Seaweed: A Longstanding European Culinary Tradition Unveiled by Researchers

by Ella

Seaweed, often associated with eastern cuisine and coastal delicacies, has recently been unveiled as a common food source in the diet of European populations over thousands of years. Researchers have discovered compelling evidence of seaweed consumption by examining human teeth at sites stretching from Spain to Lithuania. This dietary practice has been found to span a significant period, dating back to around 6400 BC and extending into the early middle ages.

This revelation comes as a surprise, as the traditional understanding within the field of archaeology suggested that the rise of farming during the neolithic period led to the abandonment of aquatic resources, including seaweed, as a primary food source. Furthermore, by the 18th century, seaweed was generally considered a last-resort food during times of famine.


Karen Hardy, a co-author of the study and a professor of prehistoric archaeology at the University of Glasgow, emphasized the novelty of this discovery, stating, “The idea of it being a foodstuff really hasn’t emerged in Europe at all, actually.”


The research team, by analyzing samples of dental calculus, commonly referred to as tartar, extracted from the remains of 74 individuals at 28 archaeological sites across Europe, uncovered concrete evidence of seaweed consumption. These sites spanned a wide geographical range, extending from southern Spain to northern Scotland, covering a timeframe ranging from 6400 BC to the 12th century AD.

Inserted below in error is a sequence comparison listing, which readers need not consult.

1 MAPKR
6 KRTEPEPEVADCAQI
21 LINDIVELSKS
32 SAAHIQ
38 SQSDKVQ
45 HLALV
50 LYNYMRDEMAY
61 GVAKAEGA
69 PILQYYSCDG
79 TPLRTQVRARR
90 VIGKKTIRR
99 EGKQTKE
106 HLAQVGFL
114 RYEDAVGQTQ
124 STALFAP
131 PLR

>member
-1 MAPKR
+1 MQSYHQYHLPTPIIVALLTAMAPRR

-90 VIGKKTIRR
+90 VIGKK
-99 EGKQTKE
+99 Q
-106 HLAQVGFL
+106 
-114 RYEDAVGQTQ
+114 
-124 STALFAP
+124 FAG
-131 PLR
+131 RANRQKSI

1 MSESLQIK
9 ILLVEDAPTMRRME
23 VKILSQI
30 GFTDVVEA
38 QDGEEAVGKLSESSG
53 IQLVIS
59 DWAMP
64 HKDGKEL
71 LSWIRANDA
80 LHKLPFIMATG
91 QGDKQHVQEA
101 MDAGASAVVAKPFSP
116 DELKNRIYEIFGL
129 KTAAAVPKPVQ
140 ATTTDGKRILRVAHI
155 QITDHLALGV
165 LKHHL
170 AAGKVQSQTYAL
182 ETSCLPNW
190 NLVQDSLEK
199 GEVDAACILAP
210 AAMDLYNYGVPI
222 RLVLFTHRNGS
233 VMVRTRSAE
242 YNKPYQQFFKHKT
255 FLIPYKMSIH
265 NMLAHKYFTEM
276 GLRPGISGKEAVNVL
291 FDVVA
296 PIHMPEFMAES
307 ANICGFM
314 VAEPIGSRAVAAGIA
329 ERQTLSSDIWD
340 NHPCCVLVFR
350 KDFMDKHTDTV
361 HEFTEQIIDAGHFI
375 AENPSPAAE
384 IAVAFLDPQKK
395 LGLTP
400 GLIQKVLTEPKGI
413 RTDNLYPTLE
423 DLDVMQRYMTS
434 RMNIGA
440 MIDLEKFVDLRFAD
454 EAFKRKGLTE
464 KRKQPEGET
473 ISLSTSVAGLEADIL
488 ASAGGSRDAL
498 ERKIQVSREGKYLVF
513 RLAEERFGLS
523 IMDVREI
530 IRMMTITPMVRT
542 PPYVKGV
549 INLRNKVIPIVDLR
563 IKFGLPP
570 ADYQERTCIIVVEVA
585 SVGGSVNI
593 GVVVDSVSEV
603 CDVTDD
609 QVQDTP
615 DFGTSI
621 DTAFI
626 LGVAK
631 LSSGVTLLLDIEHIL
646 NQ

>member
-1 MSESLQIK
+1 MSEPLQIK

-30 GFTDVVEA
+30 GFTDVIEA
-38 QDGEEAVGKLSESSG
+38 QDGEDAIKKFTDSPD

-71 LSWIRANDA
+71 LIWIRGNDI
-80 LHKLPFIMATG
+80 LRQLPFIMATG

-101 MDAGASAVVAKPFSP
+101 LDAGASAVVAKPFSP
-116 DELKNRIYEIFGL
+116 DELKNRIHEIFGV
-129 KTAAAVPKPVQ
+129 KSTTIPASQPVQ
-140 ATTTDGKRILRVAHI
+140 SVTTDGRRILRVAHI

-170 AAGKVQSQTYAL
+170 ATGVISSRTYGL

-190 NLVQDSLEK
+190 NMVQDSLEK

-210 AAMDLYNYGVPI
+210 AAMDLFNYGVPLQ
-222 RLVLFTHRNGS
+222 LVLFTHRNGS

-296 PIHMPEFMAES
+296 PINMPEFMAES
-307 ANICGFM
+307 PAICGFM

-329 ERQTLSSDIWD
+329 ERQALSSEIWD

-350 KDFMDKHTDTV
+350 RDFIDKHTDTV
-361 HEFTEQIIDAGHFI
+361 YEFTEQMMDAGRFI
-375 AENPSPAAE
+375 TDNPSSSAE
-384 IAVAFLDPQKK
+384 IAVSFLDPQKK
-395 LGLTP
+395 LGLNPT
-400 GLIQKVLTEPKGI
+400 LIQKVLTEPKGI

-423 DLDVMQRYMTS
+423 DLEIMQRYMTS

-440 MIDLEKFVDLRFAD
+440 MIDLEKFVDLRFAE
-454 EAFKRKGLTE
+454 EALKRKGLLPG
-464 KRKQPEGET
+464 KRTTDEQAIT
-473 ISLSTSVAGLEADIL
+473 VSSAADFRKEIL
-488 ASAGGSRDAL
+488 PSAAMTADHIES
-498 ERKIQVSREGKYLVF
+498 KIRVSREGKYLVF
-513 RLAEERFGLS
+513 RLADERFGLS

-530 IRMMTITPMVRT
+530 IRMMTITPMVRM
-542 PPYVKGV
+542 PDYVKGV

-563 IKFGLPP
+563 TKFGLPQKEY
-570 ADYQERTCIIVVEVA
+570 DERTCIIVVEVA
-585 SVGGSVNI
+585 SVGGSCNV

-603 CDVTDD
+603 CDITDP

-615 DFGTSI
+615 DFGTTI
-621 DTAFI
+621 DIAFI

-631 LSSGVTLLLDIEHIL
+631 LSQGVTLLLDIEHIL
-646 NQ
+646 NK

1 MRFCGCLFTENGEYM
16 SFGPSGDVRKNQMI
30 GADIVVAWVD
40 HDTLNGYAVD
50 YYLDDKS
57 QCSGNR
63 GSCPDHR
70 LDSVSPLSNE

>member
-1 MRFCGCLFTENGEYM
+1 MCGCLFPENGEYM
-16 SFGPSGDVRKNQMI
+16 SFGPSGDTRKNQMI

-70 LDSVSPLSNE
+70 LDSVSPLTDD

Of the 74 individuals, 37 samples obtained from 33 of them were found to contain biomarkers. These biomarkers offered insights into their dietary habits, with 26 samples providing clear chemical evidence of the consumption of foods like seaweed and pondweed. Intriguingly, one sample indicated the consumption of sea kale, a plant historically known as a remedy for scurvy among sailors, as noted by Pliny.


Remarkably, the researchers were even able to identify the specific types and colors of seaweed that were consumed in various instances. For example, at a site in Isbister, Orkney, dating back to the middle to late neolithic period (3200-2800 BC), it was determined that red seaweed was part of the diet.

This newfound evidence suggests that while foods like seaweed and pondweed are rarely part of modern European diets, they were once integral components of culinary traditions. The study highlights the dynamic nature of dietary habits and the ways in which food sources have evolved over time.



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